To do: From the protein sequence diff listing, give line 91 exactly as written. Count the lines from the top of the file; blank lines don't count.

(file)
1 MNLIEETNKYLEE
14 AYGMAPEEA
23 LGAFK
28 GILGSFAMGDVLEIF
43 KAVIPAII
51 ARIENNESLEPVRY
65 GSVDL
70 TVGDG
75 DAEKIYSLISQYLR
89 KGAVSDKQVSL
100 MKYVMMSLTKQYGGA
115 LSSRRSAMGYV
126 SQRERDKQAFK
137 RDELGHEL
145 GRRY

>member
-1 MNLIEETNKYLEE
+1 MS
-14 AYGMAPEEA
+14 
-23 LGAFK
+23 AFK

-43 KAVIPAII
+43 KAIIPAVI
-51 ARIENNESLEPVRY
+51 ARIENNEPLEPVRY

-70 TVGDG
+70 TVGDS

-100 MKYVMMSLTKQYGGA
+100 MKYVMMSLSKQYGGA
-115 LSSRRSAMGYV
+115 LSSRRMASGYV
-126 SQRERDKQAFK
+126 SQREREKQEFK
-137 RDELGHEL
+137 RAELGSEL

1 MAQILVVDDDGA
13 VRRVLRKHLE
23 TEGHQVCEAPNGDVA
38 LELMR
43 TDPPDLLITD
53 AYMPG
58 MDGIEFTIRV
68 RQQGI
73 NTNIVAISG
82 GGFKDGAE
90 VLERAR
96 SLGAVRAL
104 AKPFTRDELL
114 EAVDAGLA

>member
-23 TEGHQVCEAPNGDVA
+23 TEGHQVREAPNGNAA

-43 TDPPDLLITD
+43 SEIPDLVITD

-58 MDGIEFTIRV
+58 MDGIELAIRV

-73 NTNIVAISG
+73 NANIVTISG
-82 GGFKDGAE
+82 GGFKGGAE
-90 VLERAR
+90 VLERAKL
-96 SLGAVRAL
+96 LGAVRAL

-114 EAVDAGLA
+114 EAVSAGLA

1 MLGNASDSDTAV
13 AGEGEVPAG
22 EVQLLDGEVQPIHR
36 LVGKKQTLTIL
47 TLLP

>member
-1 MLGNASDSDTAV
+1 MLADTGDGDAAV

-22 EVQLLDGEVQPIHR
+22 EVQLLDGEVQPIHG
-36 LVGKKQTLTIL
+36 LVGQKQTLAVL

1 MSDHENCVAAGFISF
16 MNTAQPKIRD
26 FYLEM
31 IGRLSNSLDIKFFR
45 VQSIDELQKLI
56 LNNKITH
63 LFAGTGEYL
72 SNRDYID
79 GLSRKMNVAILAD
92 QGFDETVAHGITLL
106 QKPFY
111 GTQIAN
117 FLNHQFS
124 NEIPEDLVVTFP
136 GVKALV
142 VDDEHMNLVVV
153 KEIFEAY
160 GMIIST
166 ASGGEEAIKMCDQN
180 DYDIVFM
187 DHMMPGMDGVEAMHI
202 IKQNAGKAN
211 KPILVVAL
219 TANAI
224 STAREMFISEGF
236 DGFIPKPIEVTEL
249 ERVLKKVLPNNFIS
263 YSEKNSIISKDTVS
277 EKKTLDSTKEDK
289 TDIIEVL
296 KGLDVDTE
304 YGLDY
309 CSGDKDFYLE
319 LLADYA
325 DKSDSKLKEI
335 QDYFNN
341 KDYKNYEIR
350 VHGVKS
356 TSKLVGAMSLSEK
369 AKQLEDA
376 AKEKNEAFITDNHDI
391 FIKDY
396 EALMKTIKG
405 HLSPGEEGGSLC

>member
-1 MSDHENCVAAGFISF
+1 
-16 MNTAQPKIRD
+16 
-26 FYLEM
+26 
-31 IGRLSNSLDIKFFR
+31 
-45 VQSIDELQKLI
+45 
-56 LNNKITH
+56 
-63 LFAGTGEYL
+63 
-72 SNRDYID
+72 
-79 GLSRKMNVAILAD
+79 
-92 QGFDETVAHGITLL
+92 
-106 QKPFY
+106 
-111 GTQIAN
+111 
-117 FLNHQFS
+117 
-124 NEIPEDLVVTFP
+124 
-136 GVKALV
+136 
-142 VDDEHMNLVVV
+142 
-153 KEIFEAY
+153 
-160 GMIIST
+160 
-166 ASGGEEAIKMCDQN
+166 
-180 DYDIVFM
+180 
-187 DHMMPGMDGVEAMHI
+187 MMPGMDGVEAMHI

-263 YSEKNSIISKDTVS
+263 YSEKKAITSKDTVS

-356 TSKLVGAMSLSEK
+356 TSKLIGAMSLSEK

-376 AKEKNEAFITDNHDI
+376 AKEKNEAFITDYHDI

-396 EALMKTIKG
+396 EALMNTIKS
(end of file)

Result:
111 GTQIAN